• Recommended that any such legislative effort pass a law that fell short of allowing recreational use of the beach or else the law would be at risk of being overturned by the courts.

4.) Enforcement of PTD

  • Some suggested that people take water pistols down the beach for the sake of “fowling”.
  • Mr. Steinman stated that he would bring a fishing rod or kayak when concerned that his surfing on a particular beach might be contested by ocean-front property owners.

10/20/2014:Part 3 of the " From Moody Beach to Gooserocks: Whose Shoreline Is It?" Series

The event was held in the Moot Court Room as the University of Southern Maine in Portland. (  Part 3 really proved to be the highlight of the entire series.

An all-star panel was compiled for Part 3 with people who have been intimately involved with Maine beach access issues over the last 30 years. Each panelist spoke for ~10-15 minutes followed by the entire panel taking questions from the audience. The speakers presented in the following order:

  • Sidney (“Pete”) Thaxter [ocean-front owner’s attorney for both the Moody Beach and Goose Rocks cases]
  • Professor Orlando Delogu [professor at the University of Southern Maine Law School and long-time advocate for the public’s access to the beach]
  • Amy Tchao [attorney for the town of Kennebunk in the Goose Rocks Beach case]
  • Durward Parkinson [attorney for the town of Wells in the Wells Beach case, more recently involved in negotiations in property disputes including acting as the court appointed moderator which resulted in the Goose Rocks Beach Agreement]
  • Ben Leoni [an attorney for the oceanfront owners in the Goose Rocks Beach case, and advocate for resolving land disputes through negotiations]
  • Tim Glidden [president of the Maine Coast Heritage Trust]

Below are questions that my family and I compiled for the meeting. Some of them we asked the panel directly, some were addressed in part either by answers to other audience members’ questions or during the panelists’ initial talks. We also handed out all of the questions as a flyer once the meeting had concluded. I summarized the info obtained from the meeting after each question.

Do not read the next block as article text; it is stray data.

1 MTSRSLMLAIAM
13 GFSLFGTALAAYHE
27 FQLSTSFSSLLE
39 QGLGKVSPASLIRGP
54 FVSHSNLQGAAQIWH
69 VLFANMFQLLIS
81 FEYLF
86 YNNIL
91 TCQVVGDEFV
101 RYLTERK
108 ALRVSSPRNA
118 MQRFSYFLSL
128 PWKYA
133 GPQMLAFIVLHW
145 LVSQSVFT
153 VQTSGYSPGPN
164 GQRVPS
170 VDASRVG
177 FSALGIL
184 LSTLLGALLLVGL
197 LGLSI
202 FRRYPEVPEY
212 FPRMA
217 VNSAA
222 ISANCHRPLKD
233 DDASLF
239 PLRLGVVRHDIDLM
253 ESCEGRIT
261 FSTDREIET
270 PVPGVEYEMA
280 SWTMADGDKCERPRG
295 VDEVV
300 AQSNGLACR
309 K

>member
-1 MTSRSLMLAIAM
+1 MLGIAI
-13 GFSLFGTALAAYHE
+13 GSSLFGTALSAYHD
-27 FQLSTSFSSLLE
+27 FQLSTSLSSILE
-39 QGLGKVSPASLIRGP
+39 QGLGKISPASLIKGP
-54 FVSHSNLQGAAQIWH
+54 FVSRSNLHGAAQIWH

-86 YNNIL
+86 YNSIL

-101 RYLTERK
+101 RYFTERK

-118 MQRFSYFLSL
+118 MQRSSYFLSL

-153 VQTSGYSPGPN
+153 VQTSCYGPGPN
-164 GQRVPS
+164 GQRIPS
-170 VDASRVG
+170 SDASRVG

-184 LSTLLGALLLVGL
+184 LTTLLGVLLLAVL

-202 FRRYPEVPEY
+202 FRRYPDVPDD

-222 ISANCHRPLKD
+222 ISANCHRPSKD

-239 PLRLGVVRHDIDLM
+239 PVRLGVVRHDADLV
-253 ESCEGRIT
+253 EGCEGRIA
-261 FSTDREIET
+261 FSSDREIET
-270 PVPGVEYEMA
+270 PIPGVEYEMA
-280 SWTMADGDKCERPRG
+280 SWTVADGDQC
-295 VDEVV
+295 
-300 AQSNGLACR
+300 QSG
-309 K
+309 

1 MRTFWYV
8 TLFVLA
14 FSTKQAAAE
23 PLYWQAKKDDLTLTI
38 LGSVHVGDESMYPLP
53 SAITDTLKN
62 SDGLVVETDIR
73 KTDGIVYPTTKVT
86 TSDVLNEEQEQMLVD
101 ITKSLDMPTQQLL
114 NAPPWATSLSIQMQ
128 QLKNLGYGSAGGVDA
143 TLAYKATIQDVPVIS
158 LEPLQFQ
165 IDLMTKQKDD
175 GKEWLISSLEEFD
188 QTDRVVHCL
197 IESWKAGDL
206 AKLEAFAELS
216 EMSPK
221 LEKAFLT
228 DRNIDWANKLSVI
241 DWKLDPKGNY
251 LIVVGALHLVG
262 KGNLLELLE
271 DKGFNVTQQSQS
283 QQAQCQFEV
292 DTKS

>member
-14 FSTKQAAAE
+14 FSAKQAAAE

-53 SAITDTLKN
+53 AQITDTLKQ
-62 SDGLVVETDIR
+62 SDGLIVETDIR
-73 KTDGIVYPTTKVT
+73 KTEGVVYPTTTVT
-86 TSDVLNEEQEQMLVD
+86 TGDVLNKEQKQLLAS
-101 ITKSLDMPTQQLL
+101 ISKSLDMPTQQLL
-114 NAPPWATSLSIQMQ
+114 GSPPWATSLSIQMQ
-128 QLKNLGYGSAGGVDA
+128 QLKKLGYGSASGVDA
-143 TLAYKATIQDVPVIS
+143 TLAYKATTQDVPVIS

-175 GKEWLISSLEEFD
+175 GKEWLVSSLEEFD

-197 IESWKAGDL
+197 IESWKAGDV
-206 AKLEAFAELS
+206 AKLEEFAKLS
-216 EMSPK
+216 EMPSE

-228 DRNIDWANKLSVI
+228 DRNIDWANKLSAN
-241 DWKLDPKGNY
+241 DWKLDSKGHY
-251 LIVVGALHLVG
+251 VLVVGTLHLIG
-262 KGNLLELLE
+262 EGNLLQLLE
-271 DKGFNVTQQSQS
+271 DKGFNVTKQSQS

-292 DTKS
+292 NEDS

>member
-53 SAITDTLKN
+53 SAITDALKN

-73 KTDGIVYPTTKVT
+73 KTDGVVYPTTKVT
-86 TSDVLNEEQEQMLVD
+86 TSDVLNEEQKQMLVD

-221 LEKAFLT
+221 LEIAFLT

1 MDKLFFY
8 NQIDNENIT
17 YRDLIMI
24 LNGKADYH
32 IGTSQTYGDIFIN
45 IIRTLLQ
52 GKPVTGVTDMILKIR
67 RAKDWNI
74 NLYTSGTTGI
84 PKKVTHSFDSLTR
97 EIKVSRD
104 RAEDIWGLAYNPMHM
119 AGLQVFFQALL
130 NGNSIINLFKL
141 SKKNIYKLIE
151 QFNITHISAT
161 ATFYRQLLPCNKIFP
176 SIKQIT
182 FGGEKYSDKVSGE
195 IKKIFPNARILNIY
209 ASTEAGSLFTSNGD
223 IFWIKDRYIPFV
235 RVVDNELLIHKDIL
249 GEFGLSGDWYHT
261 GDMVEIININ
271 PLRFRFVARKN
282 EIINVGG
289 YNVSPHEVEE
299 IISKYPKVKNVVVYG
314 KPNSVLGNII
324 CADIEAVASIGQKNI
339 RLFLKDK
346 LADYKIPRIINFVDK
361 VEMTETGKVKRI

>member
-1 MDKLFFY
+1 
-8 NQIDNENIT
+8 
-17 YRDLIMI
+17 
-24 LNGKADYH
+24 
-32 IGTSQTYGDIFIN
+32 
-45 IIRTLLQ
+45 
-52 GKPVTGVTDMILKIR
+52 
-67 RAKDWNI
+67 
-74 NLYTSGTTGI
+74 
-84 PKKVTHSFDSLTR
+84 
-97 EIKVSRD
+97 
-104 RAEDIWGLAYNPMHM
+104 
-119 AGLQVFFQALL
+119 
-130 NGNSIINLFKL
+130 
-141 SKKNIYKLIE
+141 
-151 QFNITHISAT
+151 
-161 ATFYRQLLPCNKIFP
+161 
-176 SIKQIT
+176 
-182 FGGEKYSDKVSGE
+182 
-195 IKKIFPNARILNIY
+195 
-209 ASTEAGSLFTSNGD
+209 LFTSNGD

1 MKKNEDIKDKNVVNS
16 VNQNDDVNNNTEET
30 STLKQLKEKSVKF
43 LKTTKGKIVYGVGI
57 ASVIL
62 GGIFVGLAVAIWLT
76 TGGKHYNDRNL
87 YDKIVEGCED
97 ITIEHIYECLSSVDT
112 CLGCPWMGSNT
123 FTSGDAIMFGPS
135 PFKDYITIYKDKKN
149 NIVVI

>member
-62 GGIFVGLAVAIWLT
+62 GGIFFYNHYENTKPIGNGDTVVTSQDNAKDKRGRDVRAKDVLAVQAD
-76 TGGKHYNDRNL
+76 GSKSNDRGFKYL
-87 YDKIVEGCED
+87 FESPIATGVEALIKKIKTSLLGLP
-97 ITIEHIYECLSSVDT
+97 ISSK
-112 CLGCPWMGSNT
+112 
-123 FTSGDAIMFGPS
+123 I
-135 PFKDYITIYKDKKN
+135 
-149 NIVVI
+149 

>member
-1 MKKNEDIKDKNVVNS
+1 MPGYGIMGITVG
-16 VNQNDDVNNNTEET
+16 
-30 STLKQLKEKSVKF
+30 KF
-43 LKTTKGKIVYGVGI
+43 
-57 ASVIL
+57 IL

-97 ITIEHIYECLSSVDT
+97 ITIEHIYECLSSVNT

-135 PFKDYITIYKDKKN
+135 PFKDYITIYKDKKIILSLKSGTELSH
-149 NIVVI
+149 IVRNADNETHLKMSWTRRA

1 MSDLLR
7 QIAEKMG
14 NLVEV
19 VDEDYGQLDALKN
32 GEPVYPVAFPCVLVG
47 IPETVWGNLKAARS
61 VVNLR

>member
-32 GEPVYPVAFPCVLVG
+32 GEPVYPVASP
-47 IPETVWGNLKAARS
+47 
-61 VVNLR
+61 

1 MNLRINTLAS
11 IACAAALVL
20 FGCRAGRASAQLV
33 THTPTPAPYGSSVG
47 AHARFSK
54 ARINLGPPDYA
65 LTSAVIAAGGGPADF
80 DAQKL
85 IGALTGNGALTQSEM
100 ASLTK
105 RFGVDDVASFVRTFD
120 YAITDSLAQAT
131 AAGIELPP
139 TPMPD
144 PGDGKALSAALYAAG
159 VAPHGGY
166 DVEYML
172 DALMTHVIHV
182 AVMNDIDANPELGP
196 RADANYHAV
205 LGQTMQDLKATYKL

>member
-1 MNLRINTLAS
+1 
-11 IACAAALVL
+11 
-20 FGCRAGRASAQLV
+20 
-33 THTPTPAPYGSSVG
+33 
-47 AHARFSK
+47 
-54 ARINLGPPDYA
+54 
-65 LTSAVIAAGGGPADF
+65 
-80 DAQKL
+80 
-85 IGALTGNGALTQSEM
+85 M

1. Maine is 1 of only 2 states in the country (MA is the other) that DOES NOT allow unrestricted recreational use of the beach areas between high and low tide. This is a national embarrassment to a state that calls itself “Vacationland”. Shouldn’t the state take bold steps to correct this injustice such as eminent domain, federal court challenges, further state court challenges, etc? Accepting the Goose Rocks and Moody Beach decisions will most certainly impact tourism as this ruling gets wider public awareness and is applied to more and more beaches in Maine (such as Long Sands Beach in York, Drakes Island Beach in Wells, etc) [Meeting feedback: There are several potential court challenges to a.) the portion of the Moody Beach decision stating that under the 1647 Colonial Ordinance the ocean-front home-owners owned the beach, and b.) to the Public Trust Doctrine (PTD) interpretation that the public can only use the beach for the purposes of “fish, fowl, and navigation”. Although not directly addressed during the meeting, the PTD could presumably be challenged to include recreational use under the umbrella of the public's economic pursuits such as tourism. Professor Delogu provided most of the information on this and also handed out his Law Journal article: “Friend of the Court: An Array of Arguments to Urge Reconsideration of the Moody Beach Cases and Expand Public Use Rights in Maine's Intertidal Zone” 2010, and lecture notes on the subject from a class he teaches.]

2. Back-lot owners of Moody Beach and Goose Rocks Beach, who had decades and generations-worth of recreational beach access (and who literally built their properties under such assumptions), now have absolutely NO recreational beach access rights under the present Maine Supreme Court rulings. Doesn’t this show that the ‘prescriptive easement’ concept in Maine is totally flawed? And don’t all back-lot owners in Maine deserve bold initiatives to regain beach access in a legal system that has abandoned them? Bold initiatives that do not necessarily include the process of negotiating for beach access where it’s a pre-requisite to accept oceanfront properties ownership and control of the beach, and where the public/back-lot owners have no leverage and are pitted against a very wealthy party on the other side. [Meeting feedback: Amy Tchao stated that this question “really hit the nail on the head”, and that if they attempted to negotiate access to Goose Rocks Beach AFTER the Supreme Court’s Goose Rocks decision, then the Goose Rocks Beach Agreement would not have happened….. The two lawyers on the panel advocating using negotiations – Leoni and Parkinson - to settle beach access disputes were notably SILENT to this question…… Professor Delogu inferred that back-lot owners were now in the same boat as the public in gaining beach access.]